There are many good options for tools that provide insights into your running programs for Linux including newer tools like writing eBPF filters against the kernel and older ones like
gdb. Today I want to talk a little bit about a feature of many Unix kernels that is often used by other tools but can also be useful on its own for resolving little questions or problems you might have. That feature is ProcFS.
Command line and environment variables
I wanted to write about a couple of use cases that others may find useful in certain cases. The first is the ability to dump the command line and environment of a given process. There are certainly other ways of obtaining the command line of a process but it isn't always easy to inspect the environment variables present at runtime. This can be especially useful when trying to debug or verify some behavior when the program doesn't otherwise expose its configuration at runtime (e.g. via logging).
Let's pretend that we have a process that we want to inspect. Perhaps it's a Python process that is doing some web serving. Let's use ProcFS to determine the command line arguments and the environment variables set within this process:
$ pgrep python 2961 $ cat /proc/2961/cmdline python3.6-mhttp.server3000 $ xxd /proc/2961/cmdline 00000000: 7079 7468 6f6e 332e 3600 2d6d 0068 7474 python3.6.-m.htt 00000010: 702e 7365 7276 6572 0033 3030 3000 p.server.3000. $ cat /proc/2961/environ MYENV=ohhaiSECRET=blah $ xxd /proc/2961/environ 00000000: 4d59 454e 563d 6f68 6861 6900 5345 4352 MYENV=ohhai.SECR 00000010: 4554 3d62 6c61 6800 ET=blah.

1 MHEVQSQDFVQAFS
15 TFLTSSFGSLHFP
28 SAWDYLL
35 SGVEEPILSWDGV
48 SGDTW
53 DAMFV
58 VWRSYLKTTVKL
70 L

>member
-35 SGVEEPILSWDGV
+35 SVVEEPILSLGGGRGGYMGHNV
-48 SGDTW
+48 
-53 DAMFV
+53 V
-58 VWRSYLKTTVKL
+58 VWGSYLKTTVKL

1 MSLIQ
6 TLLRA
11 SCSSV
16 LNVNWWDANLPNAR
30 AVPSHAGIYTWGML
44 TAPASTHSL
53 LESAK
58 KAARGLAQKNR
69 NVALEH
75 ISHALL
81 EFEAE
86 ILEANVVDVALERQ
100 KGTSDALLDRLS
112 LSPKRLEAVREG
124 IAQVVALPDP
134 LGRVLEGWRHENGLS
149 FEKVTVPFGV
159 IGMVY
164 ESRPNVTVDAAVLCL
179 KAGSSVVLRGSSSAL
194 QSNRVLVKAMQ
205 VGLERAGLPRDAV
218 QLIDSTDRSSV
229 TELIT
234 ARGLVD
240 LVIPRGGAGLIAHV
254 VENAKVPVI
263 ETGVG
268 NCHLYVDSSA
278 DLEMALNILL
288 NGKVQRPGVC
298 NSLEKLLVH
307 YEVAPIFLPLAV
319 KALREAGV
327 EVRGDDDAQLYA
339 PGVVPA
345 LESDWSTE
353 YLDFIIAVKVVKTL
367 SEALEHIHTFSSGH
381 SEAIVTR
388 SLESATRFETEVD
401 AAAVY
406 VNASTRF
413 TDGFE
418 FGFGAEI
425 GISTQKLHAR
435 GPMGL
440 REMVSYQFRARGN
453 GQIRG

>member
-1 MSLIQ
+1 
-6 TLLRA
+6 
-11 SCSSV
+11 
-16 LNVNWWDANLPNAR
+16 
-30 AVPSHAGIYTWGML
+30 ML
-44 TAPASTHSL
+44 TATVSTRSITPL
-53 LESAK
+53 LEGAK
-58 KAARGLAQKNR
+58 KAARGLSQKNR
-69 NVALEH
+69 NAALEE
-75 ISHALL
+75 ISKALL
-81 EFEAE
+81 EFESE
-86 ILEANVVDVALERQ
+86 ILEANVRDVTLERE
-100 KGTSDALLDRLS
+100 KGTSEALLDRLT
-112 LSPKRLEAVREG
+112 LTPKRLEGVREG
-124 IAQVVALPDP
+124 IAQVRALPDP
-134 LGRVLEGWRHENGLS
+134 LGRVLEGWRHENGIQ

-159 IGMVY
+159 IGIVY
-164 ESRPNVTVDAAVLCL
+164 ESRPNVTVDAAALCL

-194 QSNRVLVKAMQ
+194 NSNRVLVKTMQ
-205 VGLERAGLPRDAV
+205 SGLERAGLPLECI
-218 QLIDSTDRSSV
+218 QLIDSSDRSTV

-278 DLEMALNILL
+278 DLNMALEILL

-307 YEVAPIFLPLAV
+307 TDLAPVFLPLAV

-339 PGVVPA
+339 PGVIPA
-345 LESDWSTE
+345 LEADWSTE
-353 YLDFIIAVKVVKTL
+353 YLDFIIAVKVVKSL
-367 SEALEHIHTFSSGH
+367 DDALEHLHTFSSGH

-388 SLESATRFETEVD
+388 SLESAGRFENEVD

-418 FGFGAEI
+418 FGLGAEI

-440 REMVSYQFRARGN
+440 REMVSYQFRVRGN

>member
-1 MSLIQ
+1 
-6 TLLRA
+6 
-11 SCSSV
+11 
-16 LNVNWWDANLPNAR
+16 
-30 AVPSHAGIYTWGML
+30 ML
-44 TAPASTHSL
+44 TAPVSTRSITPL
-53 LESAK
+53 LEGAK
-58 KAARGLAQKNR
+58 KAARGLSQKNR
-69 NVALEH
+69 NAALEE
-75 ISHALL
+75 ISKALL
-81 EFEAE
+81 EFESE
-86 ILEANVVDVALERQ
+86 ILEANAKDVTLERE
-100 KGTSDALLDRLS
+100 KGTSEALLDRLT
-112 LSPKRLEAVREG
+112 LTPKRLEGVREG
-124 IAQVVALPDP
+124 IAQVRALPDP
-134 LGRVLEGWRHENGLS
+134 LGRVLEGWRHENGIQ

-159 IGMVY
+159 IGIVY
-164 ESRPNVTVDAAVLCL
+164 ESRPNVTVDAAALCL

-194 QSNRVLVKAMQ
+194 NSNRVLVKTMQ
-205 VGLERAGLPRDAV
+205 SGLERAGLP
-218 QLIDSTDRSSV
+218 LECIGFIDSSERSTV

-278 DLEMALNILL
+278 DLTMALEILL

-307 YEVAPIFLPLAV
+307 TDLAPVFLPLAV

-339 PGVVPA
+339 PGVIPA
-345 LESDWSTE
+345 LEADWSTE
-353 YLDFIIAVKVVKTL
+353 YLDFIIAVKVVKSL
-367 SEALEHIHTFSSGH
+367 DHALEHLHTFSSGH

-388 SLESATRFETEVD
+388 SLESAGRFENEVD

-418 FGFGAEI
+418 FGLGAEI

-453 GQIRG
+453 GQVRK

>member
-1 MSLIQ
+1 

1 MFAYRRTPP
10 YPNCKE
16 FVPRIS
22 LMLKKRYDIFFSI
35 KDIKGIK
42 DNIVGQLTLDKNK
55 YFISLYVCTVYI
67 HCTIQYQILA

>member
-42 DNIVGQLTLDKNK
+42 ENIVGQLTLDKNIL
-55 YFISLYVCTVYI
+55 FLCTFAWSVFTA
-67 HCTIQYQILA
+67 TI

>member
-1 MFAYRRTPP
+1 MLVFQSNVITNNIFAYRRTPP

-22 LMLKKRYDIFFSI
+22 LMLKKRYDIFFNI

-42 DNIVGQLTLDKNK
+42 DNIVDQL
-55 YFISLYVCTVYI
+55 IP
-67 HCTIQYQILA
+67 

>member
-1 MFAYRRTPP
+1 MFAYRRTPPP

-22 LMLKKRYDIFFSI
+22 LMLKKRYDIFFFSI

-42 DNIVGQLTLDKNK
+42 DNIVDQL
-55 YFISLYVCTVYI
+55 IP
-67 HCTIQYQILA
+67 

First, we determine the PID for our process to inspect. From there we dump the contents of
/proc/<pid>/environ (I do so both in ascii and hex so that you can see the exact format). Note that each command line argument and environment variable is separated by a null byte. Here you can see that we have a web server listening on port 3000 using Python's built in
http.server tool. We're also able to see that there are two environment variables that in the server process' environment and what their names values are.
I've personally found this environment variable dumping ability quite useful for debugging a program at runtime. Maybe you have access to the source and are observing some behavior in logs which is not trivial to reproduce and are trying to correlate that behavior back to the source. If the program derives behavior from the environment, sometimes being able to dump the exact state of the environment can be helpful in your debugging.
Another possibility is to inspect the state of a given file descriptor within a process. If you know a given file descriptor ID, you can use
/proc/<pid>/fdinfo/<fd> to dump the state of the file descriptor (including the current position of a file, the mode used to open the descriptor, socket or event state, and more).
One last handy thing that comes up occasionally in debugging a hung process (especially one in uninterruptible sleep, the dreaded
D state) that you can't get relevant logs for or hooked up to a debugger is to get the stack trace of the kernel syscall that the process is waiting on, if any. Especially for processes in uninterruptible sleep, where the hang is usually I/O related, this can be helpful for getting at least some small indication of what type of thing is blocking the progress from making progress. Here's an example from a web server that is running normally:
root@server:~# cat /proc/2411/stack [<0>] ep_poll+0x29c/0x3a0 [<0>] SyS_epoll_wait+0xc6/0xe0 [<0>] do_syscall_64+0x73/0x130 [<0>] entry_SYSCALL_64_after_hwframe+0x3d/0xa2 [<0>] 0xffffffffffffffff
We can see that the process is in epoll wait, which should not be surprising for a web server waiting on socket events. Examples of things that could have been shown would be things like reading/writing to a socket, a file on disk, or some remote filesystem.
It would be well worth your time to read some sections of
man 5 proc for more details of various Procfs features. You're almost certainly guaranteed to learn something and it might surprise you to learn about all the various things that are able to be introspected via a file-like interface. Everything is a file, indeed.